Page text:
I’m half way through a week off work and already I’m a broken man. An idiotic attempt at physical exercise has left my body in an aching, mangled state, while a gratuitously hot Thai curry has thrown my mind into a strange, spice-induced fug. To reflect my rather surreal mental state, I’ve decided to revisit some of the weirdest video games ever – those strange, forgotten games that lurk down the back of the sofa of time; the odd elephant-man style games that hide in the shadows, afraid of comely young women in victorian dress.
So here, for your delectation and delight, and in no particular order, are five of the oddest games of all time (or at least the ones that readily spring to mind)…
Frankie Goes to HollywoodPlatform: ZX Spectrum
A game released to cash in on the brief popularity of Mike Read’s favourite band, Frankie Goes to Hollywood was as mad as a lift full of wolves. The game involves gaining access to mid-terraced houses and getting the small blue man you control to touch random objects. Touch the right object and you can play a bizarre (and frustrating) Pong-type game. Occasionally cryptic messages appear on-screen that say things like ‘the killer loved smoking’, or ‘you’re now 3% a real human’ or something like that.
Reading the instructions may have helped me to understand it a little better, but even so, weird.
Ganbare Golby! Platform: Game Gear
Ganbare Golby (or ‘Good Luck Gorby‘ in English) was a rather unique puzzle game that allowed you to guide former Russian president Mikhail Gorbachev around a factory feeding a starving proletariat. Pressing the correct switches would ensure the conveyor belts delivered boiled hams to old men on crutches – kind of like an Iron Curtain era Pipemania. This game did reach western shores as ‘Factory Panic‘, but the slightly sick premise was gone, and cartoon Gorbachev, with his bald head (complete with wine spot), was replaced by a wholesome looking blonde-haired chap. Strange.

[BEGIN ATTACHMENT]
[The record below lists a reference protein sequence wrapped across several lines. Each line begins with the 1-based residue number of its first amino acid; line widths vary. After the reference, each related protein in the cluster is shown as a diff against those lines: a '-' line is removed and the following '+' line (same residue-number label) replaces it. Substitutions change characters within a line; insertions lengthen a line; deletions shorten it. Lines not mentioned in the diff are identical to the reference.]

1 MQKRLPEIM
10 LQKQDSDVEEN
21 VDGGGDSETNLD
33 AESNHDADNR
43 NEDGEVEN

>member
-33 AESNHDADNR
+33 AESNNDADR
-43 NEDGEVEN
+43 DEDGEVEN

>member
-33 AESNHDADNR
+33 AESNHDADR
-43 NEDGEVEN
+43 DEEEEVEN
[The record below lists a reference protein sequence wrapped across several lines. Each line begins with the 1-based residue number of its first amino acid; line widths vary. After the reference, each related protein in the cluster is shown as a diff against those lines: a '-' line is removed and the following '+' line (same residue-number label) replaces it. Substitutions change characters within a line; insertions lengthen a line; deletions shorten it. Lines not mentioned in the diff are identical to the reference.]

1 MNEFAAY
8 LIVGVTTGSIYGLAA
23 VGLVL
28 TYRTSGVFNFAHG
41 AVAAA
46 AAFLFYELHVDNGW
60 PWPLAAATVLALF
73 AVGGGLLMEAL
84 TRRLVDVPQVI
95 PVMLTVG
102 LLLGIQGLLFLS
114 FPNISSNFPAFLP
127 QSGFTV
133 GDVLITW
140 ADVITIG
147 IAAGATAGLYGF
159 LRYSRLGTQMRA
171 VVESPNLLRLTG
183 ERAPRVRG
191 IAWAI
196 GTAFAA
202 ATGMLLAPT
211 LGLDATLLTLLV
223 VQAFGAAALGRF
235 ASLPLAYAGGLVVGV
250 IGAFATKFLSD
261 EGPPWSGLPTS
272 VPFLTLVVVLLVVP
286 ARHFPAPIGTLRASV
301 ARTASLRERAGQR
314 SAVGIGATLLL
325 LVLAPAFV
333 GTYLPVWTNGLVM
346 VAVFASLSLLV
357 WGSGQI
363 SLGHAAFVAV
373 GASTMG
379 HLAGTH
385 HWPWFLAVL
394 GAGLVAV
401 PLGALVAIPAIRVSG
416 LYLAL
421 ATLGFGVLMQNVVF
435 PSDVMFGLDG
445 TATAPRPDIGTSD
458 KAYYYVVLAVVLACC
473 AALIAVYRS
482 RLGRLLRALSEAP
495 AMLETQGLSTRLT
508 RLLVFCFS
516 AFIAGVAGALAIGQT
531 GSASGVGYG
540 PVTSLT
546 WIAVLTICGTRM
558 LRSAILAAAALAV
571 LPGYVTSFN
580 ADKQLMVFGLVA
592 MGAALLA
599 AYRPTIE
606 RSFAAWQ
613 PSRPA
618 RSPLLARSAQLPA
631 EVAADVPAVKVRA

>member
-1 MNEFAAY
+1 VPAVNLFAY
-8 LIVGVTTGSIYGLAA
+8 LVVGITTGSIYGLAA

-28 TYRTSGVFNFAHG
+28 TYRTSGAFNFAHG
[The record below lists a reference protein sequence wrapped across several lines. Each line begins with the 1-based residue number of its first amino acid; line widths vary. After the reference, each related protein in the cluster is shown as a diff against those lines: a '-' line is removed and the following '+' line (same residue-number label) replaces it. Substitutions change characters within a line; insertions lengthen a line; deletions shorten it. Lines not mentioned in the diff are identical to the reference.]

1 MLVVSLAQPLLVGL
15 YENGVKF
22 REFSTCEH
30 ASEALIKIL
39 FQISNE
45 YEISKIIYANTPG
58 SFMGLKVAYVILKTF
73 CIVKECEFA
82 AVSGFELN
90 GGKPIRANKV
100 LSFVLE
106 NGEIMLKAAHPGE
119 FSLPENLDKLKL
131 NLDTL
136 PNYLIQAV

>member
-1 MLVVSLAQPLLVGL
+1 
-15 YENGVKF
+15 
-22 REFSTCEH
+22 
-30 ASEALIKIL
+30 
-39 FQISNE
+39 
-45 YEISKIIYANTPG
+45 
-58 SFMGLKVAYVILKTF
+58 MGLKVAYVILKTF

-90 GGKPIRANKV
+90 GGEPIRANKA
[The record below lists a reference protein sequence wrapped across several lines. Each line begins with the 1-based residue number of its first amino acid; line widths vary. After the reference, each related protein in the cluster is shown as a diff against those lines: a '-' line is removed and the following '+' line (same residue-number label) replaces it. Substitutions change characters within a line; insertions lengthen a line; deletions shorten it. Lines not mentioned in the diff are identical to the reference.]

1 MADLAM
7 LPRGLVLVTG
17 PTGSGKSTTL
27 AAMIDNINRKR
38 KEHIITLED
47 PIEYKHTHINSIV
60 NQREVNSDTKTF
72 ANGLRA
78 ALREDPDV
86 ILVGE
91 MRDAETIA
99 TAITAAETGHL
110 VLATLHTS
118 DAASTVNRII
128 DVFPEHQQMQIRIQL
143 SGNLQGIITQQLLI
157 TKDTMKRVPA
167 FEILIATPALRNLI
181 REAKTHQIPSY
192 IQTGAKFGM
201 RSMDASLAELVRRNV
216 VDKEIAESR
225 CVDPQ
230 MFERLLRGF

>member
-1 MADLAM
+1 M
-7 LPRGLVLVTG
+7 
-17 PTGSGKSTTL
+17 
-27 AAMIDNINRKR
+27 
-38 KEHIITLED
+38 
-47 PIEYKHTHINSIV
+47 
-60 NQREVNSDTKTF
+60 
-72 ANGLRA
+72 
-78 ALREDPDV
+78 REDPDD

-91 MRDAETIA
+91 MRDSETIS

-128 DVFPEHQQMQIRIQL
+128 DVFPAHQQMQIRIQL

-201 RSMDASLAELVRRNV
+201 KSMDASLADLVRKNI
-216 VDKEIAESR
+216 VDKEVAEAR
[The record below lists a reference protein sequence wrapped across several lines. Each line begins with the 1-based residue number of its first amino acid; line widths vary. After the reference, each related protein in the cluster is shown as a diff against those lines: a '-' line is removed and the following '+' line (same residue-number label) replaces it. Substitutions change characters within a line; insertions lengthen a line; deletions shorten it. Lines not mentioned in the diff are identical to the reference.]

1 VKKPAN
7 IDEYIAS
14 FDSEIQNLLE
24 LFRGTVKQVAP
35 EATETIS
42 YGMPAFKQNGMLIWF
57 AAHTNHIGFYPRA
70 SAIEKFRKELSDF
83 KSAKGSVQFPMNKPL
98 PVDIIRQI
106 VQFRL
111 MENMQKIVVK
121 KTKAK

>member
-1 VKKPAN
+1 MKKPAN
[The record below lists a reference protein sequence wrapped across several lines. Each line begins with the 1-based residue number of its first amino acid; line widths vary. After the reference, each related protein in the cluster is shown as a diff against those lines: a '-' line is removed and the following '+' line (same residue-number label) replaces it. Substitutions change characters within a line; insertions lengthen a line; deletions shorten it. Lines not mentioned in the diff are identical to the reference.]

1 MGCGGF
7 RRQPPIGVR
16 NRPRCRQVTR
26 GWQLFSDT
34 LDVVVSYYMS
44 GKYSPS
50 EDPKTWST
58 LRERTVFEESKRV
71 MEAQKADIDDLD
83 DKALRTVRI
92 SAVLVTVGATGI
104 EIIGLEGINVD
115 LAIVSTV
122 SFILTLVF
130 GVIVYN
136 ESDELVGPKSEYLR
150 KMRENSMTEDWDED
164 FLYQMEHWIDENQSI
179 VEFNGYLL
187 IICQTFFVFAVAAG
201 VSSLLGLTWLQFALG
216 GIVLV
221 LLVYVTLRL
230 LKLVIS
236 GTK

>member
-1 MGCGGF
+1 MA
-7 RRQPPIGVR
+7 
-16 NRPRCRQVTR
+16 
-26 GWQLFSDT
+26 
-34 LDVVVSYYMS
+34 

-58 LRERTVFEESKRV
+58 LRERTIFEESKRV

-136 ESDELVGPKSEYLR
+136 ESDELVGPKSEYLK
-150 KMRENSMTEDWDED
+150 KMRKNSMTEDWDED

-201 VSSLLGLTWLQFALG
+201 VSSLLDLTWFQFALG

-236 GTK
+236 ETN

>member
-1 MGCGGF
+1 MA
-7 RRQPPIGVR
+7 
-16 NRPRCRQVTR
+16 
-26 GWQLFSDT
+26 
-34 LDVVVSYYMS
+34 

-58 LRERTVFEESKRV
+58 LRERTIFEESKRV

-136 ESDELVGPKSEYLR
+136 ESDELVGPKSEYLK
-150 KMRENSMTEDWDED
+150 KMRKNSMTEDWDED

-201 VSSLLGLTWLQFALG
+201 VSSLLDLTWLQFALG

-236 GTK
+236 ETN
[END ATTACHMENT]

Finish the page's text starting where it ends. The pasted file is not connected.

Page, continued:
Magical Flying Hat Turbo Adventure Platform: Megadrive
At heart a Mario clone, this game featured a young man in a cape and turban whose primary weapon was a small smiling egg which behaved like a sort of boomerang. Various amphetamines could be collected which turned your character into a bazooka-toting giant cyborg ape. What was even more surreal than the game’s title was the way it constantly gave you more lives – it was quite possible to amass about fifty on the first level if you knew where to look (which it actually showed in the instruction book). Bizarre.
Sexy Parodius Platform: Arcade, Saturn
An exceptionally weird entry into a long line of weird games, Sexy Parodius and its prequels were a cartoony, uniquely Japanese send-up of the popular shoot-em-up game Gradius (released as Nemesis over here).
The Parodius games all featured a selection of cute animals (penguins, cats, squids) instead of Gradius‘s metal spaceships; Sexy Parodius, for some reason, added scantily clad ladies to the already surreal mix – apparently at the behest of a lustful and avaricious octopus. Peculiar.
Rygar Platform: Coin-op/home conversions
The game itself is pretty straightforward – basically a variation on the Ghosts n Goblins running-jumping-shooting-things theme – but it’s the back story and graphics that put this firmly in the weird game category.
You know you’re in for a surreal time when a Reeves and Mortimer-style preamble appears on the screen: ‘4.5 billion years have passed since Earth’s creation. Many dominators have ruled in all their glory, but time was their greatest enemy and it defeated their reign. And now a new dominator’s reign begins…’
And then the game starts. You play a little man in skin-tight red trousers who wields what can be only be described as a giant electric yo-yo as he scampers through a pleasant rural environment collecting odd trinkets that serve no discernible purpose whatsoever. Enemies include: headless men apparently covered in woad, horned dog-type affairs with no fur, some worm-things, and a sort of bat lizard.
At the end of every level skin-tight-red-trousers-man has to move a large cooking pot to gain access to some sort of candle-lit gym, where a man in a loincloth poses for your bemusement.
Very, very odd indeed. In fact, I think I need a lie down now… until next week.
Ryan Lambie will be back with another column next week; read his last one here.